Purpose: To develop a technique that achieves satisfactory visual rehabilitation in keratoglobus, without the problems of re-epithelialization failure and with minimal risk of graft rejection.
Methods: A patient with bilateral keratoglobus and visual acuities of light perception in the right eye and 6/60 in the left underwent a tectonic lamellar keratoplasty to the right eye. The cornea was first trephined to the depth of the anterior stroma within the limbus. A lamellar dissection technique then was used to tunnel into sclera under the limbus to preserve stem cells. The host corneal epithelium was completely débrided, and a donor corneoscleral button, denuded of its endothelium, was laid on top. A paracentesis was made, and aqueous was aspirated until the anterior chamber had collapsed enough to take up a more physiologic shape. The donor corneoscleral graft was sutured into the prefashioned scleral bed with long, interrupted sutures. Once in situ, the donor graft was débrided of epithelium, and the host limbus was sutured on to it, covering its scleral component. Six months later, a penetrating keratoplasty was performed. The same procedure was performed on the left eye 2 years later.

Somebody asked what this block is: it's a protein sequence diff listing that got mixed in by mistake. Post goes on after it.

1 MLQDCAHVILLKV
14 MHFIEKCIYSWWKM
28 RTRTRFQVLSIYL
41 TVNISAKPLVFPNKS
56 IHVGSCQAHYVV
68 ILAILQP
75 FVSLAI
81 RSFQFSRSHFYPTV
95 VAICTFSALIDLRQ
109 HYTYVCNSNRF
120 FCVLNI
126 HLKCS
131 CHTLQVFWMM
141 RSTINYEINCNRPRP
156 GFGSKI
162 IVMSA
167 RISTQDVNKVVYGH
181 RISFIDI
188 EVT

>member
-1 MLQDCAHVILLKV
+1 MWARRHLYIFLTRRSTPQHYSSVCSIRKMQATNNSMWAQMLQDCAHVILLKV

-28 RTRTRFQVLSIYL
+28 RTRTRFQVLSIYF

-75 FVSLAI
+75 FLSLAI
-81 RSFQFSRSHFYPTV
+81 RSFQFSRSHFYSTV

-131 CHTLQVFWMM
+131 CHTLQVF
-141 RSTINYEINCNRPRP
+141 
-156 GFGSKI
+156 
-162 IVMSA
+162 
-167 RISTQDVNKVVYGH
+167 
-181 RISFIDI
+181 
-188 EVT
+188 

Results: The right eye maintained a best-corrected visual acuity of 6/60 for 16 months after the penetrating graft until the graft decompensated, leaving a final acuity of counting fingers. The left eye maintained a best-corrected visual acuity of 6/18.
Conclusion: Tectonic lamellar keratoplasty to preserve the host limbus, followed by secondary penetrating keratoplasty, is a realistic alternative to other procedures for the surgical management of keratoglobus.